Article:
Session Type: Abstract Submissions (ACR)
Digital imaging combined with picture archiving and communication system (PACS) access allows detailed image retrieval and magnification. Calcium pyrophosphate dihydrate (CPPD) crystals preferentially deposit in fibrocartilages, the cartilage of the acromioclavicular (AC) joint being one such structure. We sought to determine if careful examination of the AC joints on magnified PACS imaging of routine chest films would be useful in identifying chondrocalcinosis (CC).
Retrospective radiographic readings and chart reviews involving all 1920 patients aged 50 or more who had routine outpatient chest radiographs over a 4 month period were performed. CC was identified as linear or punctate cartilage calcifications. Knee radiographs were available for comparison in 489 patients. Medical records were reviewed to abstract demographics, chest film reports, and diagnoses.
AC joint CC was identified in 1.1% (21/1920) of consecutive chest films. Patients with AC joint CC were 75 (± 11.6 S.D.) years of age versus 65 (±10.5 S.D.) in those without CC (p<0.0002, Wilcoxon rank sum). There was no significant gender difference in the prevalence of AC CC. 489 patients had knee films. 6 of these patients had AC joint CC and of these 5 also had knee CC (83%). Of the 483 without AC joint CC 62 (12%) had knee CC (p=0.002 Fischer's exact). Of the patients with AC joint CC only 14% had a diagnosis of CPPD recorded on the chart and none had AC joint calcification noted on the official radiology report. Patients with AC joint CC were more likely to have a recorded history of CPPD crystal disease than those without AC joint CC (14% versus 1%, p=0.0017 Fischer's exact).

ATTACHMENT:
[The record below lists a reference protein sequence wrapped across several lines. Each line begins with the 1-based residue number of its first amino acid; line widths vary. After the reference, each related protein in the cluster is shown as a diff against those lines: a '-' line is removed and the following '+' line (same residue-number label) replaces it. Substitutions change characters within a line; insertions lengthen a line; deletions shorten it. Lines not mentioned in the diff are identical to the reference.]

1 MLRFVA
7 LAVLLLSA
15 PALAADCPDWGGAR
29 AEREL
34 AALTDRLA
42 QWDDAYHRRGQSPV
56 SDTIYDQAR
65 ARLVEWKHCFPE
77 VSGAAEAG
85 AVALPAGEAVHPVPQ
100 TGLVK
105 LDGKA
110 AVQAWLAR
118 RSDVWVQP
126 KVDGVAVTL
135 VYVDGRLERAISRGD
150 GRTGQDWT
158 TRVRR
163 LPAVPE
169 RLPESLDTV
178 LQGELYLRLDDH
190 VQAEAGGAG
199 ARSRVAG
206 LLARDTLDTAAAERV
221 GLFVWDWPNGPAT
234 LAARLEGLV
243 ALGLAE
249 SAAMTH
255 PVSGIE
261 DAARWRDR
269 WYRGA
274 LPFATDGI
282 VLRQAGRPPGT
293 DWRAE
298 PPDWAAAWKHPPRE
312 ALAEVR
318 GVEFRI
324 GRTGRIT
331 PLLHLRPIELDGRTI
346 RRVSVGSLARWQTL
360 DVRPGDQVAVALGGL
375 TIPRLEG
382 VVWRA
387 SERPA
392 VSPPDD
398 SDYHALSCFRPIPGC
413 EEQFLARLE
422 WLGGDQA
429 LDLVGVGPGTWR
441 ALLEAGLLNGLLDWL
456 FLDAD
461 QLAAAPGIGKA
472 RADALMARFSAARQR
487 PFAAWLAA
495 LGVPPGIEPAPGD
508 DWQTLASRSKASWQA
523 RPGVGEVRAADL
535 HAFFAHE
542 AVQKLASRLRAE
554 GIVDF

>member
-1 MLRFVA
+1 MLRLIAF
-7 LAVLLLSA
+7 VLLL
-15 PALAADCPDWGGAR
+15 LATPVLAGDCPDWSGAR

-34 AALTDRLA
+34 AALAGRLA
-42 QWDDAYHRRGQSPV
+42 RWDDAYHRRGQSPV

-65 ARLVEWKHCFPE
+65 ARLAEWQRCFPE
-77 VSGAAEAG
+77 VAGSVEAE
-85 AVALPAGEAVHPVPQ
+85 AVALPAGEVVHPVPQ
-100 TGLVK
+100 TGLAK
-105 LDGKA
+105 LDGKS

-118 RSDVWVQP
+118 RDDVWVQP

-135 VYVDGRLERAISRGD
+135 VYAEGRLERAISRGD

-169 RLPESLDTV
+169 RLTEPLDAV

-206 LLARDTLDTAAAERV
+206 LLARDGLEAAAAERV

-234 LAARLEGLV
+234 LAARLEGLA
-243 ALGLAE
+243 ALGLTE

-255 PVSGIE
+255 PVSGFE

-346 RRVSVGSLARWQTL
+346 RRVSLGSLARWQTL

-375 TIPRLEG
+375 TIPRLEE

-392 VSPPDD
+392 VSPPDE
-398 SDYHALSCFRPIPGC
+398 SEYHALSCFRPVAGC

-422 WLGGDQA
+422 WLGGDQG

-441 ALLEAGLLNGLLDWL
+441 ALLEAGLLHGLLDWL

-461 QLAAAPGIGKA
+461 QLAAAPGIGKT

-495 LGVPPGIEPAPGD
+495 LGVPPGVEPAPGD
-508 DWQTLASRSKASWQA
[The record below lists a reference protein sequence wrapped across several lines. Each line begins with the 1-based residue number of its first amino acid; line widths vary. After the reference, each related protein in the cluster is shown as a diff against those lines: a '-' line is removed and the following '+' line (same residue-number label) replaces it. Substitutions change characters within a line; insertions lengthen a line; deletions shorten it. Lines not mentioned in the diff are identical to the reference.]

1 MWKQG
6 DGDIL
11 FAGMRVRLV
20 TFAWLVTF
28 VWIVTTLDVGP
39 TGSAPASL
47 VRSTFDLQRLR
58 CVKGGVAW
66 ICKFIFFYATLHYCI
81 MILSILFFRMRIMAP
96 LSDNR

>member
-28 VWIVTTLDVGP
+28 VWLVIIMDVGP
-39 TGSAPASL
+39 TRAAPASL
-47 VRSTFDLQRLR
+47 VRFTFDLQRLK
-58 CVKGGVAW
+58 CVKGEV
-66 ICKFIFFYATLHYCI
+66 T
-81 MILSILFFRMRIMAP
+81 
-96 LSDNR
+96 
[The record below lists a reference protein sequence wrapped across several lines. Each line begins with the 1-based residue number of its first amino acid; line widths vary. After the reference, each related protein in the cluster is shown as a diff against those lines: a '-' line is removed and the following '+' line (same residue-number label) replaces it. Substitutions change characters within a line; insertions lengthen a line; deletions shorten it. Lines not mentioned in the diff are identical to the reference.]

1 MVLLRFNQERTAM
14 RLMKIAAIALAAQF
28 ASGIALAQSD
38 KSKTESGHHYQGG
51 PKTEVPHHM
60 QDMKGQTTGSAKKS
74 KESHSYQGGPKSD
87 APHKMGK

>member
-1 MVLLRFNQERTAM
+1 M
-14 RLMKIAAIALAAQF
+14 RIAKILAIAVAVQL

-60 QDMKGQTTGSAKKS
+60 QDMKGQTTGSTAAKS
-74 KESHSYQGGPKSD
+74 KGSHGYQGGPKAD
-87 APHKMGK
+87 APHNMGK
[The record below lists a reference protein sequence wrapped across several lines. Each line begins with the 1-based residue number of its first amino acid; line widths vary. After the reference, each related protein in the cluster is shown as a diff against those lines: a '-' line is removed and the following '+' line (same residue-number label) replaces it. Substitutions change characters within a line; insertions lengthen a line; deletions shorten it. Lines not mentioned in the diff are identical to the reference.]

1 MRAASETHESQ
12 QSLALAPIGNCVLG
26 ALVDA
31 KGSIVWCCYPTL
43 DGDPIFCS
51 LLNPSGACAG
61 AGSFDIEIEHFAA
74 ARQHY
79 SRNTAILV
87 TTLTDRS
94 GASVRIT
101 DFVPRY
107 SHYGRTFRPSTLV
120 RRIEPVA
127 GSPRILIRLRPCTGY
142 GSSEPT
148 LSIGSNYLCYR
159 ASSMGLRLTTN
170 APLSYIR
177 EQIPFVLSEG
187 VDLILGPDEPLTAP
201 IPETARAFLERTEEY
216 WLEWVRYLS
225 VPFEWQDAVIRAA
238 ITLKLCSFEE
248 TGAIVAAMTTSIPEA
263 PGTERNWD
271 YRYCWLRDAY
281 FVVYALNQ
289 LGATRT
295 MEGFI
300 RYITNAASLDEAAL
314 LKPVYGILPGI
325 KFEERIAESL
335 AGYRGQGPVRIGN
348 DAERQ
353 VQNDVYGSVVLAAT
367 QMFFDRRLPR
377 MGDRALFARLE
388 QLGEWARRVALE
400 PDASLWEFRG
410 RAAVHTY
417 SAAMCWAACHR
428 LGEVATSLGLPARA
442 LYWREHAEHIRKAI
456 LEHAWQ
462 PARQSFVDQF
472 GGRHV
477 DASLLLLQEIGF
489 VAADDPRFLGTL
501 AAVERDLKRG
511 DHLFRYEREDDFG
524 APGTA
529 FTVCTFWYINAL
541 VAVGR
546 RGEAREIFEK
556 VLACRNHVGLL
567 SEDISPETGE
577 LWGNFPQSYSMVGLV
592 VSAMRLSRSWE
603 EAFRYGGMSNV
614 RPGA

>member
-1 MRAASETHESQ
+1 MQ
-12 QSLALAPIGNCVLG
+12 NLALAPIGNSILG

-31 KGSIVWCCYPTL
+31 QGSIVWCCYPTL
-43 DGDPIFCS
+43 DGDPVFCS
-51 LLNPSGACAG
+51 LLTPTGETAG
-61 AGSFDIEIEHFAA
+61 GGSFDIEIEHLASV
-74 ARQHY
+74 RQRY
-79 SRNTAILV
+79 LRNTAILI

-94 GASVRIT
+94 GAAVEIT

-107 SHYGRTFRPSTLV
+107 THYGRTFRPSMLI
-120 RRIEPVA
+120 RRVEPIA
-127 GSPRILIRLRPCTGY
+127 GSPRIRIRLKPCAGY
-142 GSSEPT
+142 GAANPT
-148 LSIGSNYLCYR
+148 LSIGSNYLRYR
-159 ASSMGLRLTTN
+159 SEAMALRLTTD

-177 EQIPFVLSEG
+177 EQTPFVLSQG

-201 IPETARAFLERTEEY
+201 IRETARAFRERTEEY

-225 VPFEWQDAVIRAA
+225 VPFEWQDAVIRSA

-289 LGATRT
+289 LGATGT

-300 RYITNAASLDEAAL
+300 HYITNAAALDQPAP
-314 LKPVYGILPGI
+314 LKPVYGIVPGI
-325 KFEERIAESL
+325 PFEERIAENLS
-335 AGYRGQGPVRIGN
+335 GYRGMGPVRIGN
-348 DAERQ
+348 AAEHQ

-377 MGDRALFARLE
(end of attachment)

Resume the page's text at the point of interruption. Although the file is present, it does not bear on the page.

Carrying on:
By using digital imaging and PACS software magnification, AC joint CC is discernible on routine chest films. The prevalence of AC joint CC increases with age and is usually an indicator of associated knee CC. AC joint CC is most often overlooked by radiologists reading routine chest images. Rheumatologists (and radiologists) should consider scrutiny of available chest films for AC joint CC. A finding of AC joint CC should heighten suspicion of pseudogout or secondary osteoarthritis in appropriate clinical settings. And AC joint CC in a young patient should alert the clinician to the possibility of an associated metabolic condition. Moreover, such scrutiny is without cost other than less than a minute of time.
K. M. Parperis,
G. F. Carrera,
K. E. Baynes,
A. P. Mautz,
M. S. DuBois,
R. M. Cerniglia,
L. M. Ryan,
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ACR Meeting Abstracts - https://acrabstracts.org/abstract/the-prevalence-of-chondrocalcinosis-of-the-acromioclavicular-joint-on-chest-radiographs-and-correlation-with-calcium-pyrophosphate-dihydrate-crystal-deposition-disease/